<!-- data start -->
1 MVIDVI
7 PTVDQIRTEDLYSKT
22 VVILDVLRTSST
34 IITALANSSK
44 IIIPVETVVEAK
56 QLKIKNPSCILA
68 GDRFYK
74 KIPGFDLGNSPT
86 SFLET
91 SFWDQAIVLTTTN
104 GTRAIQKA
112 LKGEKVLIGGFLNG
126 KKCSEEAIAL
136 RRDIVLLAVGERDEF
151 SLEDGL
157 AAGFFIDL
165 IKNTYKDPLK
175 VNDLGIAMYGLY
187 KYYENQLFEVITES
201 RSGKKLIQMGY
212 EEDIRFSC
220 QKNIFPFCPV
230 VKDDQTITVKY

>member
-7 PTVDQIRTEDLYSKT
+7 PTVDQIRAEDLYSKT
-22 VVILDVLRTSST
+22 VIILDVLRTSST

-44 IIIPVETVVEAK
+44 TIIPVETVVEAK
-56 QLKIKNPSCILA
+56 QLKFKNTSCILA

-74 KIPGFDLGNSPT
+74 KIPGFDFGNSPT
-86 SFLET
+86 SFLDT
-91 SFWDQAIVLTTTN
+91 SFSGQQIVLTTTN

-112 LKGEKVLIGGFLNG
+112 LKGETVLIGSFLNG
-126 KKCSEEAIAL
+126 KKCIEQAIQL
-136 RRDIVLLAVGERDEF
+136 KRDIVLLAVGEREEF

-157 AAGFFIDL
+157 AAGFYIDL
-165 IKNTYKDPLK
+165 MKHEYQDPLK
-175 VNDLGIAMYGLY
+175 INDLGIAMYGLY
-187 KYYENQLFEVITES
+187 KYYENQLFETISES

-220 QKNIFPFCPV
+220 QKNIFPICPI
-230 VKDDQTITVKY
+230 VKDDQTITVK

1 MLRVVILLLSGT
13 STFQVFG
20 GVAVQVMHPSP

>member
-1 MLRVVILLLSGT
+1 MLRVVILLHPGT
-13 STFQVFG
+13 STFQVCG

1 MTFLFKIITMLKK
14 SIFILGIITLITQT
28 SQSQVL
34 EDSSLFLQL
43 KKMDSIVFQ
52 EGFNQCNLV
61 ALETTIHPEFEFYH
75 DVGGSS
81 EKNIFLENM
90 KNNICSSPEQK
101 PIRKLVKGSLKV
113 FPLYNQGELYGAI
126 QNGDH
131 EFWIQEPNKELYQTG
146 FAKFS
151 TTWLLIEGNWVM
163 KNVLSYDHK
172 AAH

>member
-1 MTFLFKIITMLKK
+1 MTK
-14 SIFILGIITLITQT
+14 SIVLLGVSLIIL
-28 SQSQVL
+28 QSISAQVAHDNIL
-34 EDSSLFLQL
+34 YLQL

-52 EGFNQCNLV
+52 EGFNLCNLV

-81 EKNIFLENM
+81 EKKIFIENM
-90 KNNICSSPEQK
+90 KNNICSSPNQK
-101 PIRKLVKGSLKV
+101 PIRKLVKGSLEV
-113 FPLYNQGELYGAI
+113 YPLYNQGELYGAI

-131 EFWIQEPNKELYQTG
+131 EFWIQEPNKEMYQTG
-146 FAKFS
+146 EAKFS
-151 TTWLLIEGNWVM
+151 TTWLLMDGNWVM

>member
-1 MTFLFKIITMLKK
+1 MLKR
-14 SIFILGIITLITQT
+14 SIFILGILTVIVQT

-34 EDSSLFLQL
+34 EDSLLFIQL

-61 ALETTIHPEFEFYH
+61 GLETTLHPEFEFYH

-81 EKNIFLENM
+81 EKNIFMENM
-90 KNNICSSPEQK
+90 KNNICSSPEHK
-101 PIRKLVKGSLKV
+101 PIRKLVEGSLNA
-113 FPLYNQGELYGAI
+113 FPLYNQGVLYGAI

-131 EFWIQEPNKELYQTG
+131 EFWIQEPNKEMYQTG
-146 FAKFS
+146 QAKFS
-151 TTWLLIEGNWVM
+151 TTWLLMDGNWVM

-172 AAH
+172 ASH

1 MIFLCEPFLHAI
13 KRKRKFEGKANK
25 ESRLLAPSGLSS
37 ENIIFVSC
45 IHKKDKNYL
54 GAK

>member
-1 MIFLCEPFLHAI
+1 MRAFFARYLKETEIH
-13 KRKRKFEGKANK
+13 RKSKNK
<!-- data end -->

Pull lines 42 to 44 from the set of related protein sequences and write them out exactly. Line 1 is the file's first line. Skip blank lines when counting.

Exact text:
+126 KKCIEQAIQL
-136 RRDIVLLAVGERDEF
+136 KRDIVLLAVGEREEF